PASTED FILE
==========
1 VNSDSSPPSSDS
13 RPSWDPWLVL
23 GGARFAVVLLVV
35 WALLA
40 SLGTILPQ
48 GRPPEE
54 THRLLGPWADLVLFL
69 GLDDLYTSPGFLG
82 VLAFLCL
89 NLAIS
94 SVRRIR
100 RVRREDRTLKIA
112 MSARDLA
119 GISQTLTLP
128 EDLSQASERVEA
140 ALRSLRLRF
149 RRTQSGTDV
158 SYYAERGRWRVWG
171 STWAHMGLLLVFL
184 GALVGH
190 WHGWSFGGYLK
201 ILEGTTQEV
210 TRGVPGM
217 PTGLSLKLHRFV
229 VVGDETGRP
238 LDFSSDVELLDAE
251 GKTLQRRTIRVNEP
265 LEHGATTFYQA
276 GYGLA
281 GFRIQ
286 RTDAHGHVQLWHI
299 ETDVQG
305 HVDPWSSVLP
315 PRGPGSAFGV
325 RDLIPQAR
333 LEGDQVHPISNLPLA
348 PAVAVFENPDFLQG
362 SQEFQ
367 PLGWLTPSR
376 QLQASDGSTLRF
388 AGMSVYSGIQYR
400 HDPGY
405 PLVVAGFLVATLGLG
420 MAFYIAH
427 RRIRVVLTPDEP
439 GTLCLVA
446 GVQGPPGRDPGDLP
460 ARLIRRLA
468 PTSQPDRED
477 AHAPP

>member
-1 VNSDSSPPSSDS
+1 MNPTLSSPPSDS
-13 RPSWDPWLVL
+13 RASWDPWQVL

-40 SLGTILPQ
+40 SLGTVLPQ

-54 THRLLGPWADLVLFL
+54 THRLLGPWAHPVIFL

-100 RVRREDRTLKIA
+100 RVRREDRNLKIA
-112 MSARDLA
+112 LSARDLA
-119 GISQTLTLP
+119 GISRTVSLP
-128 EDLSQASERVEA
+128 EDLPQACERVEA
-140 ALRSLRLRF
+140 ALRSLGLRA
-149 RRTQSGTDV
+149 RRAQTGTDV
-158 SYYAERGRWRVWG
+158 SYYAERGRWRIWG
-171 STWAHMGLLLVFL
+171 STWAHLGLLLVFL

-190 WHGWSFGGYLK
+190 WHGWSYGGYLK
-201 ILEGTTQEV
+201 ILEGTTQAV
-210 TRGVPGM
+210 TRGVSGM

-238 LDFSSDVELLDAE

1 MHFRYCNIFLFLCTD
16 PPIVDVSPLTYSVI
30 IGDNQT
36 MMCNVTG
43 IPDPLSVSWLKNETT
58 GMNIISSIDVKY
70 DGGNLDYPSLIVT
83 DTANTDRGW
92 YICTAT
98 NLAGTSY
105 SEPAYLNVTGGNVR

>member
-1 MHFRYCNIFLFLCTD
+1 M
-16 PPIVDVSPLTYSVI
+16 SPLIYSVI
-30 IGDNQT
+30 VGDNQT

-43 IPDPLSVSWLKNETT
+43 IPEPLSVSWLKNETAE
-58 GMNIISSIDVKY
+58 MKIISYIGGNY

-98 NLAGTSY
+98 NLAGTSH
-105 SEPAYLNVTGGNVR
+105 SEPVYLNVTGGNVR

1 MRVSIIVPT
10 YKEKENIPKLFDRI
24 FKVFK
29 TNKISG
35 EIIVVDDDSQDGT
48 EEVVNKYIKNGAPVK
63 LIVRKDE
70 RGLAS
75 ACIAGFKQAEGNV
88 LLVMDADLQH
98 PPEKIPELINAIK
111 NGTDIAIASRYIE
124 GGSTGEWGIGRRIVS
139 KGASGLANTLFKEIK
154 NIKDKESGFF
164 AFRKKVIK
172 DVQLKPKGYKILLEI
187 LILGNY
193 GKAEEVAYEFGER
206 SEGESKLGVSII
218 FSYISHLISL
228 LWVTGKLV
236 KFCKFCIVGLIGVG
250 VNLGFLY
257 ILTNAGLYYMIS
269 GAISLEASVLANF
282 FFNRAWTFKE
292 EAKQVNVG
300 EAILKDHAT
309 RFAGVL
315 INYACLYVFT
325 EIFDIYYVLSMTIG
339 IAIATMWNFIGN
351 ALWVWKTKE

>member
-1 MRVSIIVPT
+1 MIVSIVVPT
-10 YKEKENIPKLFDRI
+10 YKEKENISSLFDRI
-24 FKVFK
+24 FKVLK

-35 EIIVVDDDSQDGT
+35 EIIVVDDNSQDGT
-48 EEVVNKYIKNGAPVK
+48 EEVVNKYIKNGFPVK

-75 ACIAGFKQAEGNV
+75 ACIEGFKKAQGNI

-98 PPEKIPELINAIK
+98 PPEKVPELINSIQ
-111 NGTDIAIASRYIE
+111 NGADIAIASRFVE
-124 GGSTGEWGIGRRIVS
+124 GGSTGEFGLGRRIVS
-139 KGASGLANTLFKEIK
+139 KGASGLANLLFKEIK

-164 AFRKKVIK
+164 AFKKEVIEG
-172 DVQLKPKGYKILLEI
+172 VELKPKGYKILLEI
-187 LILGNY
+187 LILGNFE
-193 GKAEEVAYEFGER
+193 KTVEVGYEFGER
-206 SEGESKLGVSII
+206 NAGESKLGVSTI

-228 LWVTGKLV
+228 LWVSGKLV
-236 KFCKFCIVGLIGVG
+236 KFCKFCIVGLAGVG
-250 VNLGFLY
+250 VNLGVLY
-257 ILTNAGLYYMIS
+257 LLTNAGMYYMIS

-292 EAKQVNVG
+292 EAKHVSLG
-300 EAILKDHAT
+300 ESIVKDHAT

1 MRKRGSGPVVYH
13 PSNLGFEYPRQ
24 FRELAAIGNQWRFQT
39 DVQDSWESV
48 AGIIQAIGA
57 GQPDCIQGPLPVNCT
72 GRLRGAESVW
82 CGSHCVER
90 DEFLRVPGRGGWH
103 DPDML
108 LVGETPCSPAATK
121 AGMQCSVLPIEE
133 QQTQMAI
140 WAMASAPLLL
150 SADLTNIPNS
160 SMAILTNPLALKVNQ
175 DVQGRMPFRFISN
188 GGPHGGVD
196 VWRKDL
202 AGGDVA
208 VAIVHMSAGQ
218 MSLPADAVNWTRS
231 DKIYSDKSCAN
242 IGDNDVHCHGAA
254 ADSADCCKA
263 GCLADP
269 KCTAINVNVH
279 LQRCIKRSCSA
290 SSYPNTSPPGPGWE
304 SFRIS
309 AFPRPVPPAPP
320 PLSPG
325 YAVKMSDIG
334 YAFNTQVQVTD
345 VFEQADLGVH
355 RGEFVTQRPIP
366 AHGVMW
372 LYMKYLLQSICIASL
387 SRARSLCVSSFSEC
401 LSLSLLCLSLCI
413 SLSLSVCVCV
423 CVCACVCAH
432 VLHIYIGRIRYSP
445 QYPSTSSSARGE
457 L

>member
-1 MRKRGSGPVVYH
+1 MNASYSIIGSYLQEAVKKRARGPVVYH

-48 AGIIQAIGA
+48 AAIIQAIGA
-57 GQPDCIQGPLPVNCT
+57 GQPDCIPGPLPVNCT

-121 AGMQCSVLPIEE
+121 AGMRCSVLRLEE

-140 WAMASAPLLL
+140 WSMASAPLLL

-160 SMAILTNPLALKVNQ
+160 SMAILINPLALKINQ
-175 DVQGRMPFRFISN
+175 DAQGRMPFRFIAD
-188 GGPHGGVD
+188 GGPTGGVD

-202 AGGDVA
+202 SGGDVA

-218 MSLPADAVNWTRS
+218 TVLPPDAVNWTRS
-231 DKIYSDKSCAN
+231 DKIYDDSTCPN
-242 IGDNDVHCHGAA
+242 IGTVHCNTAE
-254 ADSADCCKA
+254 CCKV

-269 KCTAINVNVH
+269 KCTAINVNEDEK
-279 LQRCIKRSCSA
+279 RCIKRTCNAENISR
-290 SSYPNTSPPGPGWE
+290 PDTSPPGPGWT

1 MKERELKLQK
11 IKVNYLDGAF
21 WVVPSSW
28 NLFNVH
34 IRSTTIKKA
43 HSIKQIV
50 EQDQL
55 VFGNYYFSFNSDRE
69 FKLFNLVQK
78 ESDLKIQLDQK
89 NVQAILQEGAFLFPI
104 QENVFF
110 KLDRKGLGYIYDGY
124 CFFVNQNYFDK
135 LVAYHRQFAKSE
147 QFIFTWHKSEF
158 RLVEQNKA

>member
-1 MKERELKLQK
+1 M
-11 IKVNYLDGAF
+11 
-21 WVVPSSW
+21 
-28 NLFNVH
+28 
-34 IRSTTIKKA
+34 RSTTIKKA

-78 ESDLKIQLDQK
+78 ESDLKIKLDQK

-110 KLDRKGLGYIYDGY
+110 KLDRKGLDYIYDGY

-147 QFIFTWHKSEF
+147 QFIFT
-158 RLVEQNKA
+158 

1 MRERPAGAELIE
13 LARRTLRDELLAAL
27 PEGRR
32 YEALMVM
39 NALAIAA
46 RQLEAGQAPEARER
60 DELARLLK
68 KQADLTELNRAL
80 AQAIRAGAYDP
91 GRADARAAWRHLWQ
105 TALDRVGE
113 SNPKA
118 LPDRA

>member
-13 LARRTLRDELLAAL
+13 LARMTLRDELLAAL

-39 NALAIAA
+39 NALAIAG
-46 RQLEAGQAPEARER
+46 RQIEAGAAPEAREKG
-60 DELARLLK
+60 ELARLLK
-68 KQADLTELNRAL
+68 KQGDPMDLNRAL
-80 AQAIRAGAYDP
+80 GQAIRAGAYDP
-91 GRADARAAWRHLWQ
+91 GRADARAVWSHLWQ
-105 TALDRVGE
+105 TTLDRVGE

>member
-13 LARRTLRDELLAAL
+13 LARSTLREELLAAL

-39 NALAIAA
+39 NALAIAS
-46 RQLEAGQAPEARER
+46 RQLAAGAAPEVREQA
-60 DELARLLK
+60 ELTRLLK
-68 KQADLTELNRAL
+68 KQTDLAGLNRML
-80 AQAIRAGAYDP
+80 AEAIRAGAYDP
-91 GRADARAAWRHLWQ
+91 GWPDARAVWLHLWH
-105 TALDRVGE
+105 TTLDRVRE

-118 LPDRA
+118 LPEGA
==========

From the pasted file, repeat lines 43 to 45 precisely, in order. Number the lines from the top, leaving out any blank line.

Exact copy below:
405 PLVVAGFLVATLGLG
420 MAFYIAH
427 RRIRVVLTPDEP